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430,000 people hit with financial malware

almost 5 years ago by Lucy Cinder

430,000 people hit with financial malware

Cyber Security

Financial malware, that is malware that targets finances, cryptocurrencies and web-money services, has increased by 7% from the same period last year, according to new research from Kaspersky.

New research finds that 430,000 users faced this issue in the first half of 2019. Of this, more than a third (30.9%) were corporate users, which is double the figure discovered in the first half of 2018 (15.3%).

Financial malware, commonly known as banking Trojans, is aimed at stealing finances and financial data, as well as providing threat actors with access to users and financial organisations assets and machines, Kaspersky says.

According to the company, these threats have always occupied a significant part of a threat landscape, as finance is the most common motivation for cybercriminals and fraudsters.

Kaspersky data on new samples of these threats highlight that malware aimed at stealing funds is active and dangerous, especially when it comes to corporate environments.

This is due to the fact that most corporate networks usually rely on connected devices, and if one is compromised then the whole entity may be under threat.

According to the research, typical attack vectors for malware are spam emails and phishing web pages. Web pages generally appear to be legitimate websites, but are created by threat actors in an attempt to steal credentials, bank card details or other types of sensitive information, Kaspersky says.

According to the report, during the first half of 2019, more than 339,000 phishing attacks from web pages disguised as landing pages of large banks have been detected.

The research also identified the most popular banking Trojan families that were used to attack corporate users.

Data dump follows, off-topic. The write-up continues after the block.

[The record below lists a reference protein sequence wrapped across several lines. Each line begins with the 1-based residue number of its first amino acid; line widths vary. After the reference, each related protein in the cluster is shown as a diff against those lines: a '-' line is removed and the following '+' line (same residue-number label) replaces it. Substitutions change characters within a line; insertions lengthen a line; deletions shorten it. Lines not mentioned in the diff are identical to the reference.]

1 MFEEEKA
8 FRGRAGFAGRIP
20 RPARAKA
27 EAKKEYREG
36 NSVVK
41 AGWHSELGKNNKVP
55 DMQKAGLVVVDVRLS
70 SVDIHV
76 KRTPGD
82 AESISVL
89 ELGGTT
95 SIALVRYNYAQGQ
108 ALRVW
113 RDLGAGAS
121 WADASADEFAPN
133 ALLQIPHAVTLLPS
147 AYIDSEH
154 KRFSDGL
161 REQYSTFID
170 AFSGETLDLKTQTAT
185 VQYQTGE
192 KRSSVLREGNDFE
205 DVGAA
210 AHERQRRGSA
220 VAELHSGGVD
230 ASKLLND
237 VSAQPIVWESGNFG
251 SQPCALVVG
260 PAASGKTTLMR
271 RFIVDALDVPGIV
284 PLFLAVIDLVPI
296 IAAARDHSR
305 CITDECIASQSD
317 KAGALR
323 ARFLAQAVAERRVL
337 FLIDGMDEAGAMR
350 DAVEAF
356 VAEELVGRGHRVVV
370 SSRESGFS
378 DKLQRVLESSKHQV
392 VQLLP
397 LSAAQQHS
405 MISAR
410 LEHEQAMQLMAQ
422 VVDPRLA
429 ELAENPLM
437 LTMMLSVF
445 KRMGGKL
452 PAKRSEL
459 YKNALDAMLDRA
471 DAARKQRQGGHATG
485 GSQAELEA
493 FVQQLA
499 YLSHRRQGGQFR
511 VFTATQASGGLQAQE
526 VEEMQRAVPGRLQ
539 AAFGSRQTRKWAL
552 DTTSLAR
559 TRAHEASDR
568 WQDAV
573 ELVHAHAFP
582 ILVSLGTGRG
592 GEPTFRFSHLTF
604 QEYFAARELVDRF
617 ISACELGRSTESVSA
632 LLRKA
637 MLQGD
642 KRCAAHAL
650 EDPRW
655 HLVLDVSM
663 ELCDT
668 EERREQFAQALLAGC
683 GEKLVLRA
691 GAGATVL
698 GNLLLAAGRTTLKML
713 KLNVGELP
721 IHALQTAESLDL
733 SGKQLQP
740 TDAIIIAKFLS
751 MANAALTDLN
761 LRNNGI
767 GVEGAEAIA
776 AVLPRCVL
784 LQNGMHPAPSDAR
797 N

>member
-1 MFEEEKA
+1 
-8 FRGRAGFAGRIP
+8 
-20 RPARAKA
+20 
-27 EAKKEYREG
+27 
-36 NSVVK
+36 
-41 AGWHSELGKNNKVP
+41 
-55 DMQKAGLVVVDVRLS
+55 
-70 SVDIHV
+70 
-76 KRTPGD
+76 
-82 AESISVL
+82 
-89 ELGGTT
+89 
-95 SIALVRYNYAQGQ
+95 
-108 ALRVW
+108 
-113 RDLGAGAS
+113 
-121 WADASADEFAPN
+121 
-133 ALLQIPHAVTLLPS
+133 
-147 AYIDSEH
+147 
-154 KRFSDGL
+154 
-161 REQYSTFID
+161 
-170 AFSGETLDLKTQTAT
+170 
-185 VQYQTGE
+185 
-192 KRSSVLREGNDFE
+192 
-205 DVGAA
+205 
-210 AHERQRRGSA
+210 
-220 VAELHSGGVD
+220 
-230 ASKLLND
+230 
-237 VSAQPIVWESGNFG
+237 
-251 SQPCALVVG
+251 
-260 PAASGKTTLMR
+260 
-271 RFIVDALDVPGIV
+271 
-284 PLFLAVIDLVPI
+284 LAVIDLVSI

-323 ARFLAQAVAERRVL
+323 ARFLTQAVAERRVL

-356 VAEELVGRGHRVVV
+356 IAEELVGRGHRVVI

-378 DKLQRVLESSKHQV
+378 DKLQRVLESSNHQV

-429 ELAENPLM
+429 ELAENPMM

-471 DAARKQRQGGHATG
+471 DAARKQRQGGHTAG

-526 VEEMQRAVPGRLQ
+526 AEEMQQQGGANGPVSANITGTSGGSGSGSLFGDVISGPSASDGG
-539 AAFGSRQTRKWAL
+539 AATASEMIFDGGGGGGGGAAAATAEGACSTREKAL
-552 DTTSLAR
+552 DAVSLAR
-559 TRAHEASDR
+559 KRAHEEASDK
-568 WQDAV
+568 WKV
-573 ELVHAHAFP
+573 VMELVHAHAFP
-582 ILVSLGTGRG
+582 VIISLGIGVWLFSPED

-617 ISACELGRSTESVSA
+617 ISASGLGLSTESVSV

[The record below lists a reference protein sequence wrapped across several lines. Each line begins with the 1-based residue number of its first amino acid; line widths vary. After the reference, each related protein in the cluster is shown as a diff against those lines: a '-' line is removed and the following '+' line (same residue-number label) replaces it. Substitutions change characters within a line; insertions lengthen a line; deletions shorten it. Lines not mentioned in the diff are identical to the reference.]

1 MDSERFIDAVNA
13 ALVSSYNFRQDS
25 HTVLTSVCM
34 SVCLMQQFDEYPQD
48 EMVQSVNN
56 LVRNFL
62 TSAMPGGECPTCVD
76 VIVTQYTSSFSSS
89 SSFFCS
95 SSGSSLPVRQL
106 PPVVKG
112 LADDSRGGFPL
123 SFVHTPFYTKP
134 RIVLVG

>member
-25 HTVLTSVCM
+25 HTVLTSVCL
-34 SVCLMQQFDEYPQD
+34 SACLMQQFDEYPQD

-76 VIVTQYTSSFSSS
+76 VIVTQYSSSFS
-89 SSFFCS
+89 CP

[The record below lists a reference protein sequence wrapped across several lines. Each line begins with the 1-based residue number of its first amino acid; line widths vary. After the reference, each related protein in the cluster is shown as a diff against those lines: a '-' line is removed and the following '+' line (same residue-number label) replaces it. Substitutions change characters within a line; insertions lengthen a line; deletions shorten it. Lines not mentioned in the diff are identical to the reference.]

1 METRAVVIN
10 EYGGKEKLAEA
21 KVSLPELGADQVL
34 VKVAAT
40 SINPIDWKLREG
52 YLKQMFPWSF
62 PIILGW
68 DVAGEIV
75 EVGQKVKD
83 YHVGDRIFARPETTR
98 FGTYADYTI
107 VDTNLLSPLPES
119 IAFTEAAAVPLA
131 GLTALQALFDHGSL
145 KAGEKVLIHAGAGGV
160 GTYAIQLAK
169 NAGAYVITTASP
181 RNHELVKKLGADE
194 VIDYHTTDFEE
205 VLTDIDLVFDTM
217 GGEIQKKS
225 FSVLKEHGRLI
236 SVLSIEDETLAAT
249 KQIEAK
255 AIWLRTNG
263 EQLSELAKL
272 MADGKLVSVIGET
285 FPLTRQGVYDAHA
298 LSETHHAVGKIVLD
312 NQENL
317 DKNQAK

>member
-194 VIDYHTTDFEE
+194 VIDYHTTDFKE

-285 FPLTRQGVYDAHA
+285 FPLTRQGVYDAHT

Four-in-ten (40%) financial threats on corporate users came from the RTM banking Trojan – one of the most dangerous types of banking malware for businesses in 2018 Kaspersky says.

RTM is followed by the Emotet banking Trojan at 15%. This threat can be particularly damaging as once it gets inside the entity’s network perimeter, it can self-distribute through vulnerabilities in unpatched devices and then download extra threats onto the victim’s device, Kaspersky says.

Trickster banking Trojan is the top three identified malware, with 12% of discovered threats.

For private users, the situation was found to be different. The list of malware that attempted to attack them is topped by Zbot malware (26%), which steals credentials with the option of remote control by threat actors, followed by RTM and Emotet.

In 2018 RTM was almost entirely aimed at organisations, while figures from the first half of 2019 show that this malware is now reaching a significant share of ordinary, domestic users, according to Kaspersky.

Kaspersky security researcher Oleg Kupreev says, “We expect to see a rise in the number of attacked users in the second half of 2019. Usually, we see a rise in malicious activity after the holiday season, when people are using their devices less than usual and therefore are less likely to fall a victim to threat actors.”

“We urge everyone to be extra careful with all banking and finance-related operations that they perform online and remain vigilant,” says Kupreev.

To protect your business from financial malware, Kaspersky security specialists advise introducing cybersecurity awareness training for employees, installing the latest updates and patches for all software, forbidding the installation of programs from unknown sources, implement EDR solutions for endpoint level detection and remediation, and finally integrating Threat Intelligence into your SIEM and security controls in order to access the most relevant and up-to-date threat data.

On education, Kaspersky says it is important to train particularly those who are responsible for accounting and teach them how to distinguish phishing attacks. For instance, do not open attachments or click on links from unknown or suspicious addresses.

Kaspersky recommends private users always install security updates as soon as possible, do not install software from unknown sources, and use a reliable security solution.

Industry: Cyber Security
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